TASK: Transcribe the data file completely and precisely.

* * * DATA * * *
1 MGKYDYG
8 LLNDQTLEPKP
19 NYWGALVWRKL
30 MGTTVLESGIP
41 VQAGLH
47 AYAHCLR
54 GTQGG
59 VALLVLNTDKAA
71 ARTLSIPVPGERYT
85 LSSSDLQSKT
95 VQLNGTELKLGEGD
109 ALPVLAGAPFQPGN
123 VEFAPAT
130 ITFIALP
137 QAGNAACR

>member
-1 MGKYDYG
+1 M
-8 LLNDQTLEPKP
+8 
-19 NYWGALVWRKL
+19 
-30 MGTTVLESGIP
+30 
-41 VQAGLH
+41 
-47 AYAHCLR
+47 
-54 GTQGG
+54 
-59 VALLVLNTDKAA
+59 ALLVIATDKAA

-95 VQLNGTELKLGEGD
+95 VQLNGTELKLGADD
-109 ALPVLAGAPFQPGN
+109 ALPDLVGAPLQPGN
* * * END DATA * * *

1 MGKYDYG
8 LLNDQTLEPKP
19 NYWGALVWRKL
30 MGTTVLESGIP
41 VQAGLH
47 AYAHCLR
54 GTQGG
59 VALLVLNTDKAA
71 ARTLSIPVPGERYT
85 LSSSDLQSKT
95 VQLNGTELKLGEGD
109 ALPVLAGAPFQPGN
123 VEFAPAT
130 ITFIALP
137 QAGNAACR

>member
-1 MGKYDYG
+1 M
-8 LLNDQTLEPKP
+8 
-19 NYWGALVWRKL
+19 
-30 MGTTVLESGIP
+30 
-41 VQAGLH
+41 
-47 AYAHCLR
+47 
-54 GTQGG
+54 
-59 VALLVLNTDKAA
+59 ALLVIATDKAA

-95 VQLNGTELKLGEGD
+95 VQLNGTELKLGADD
-109 ALPVLAGAPFQPGN
+109 ALPDLVGAPLQPGN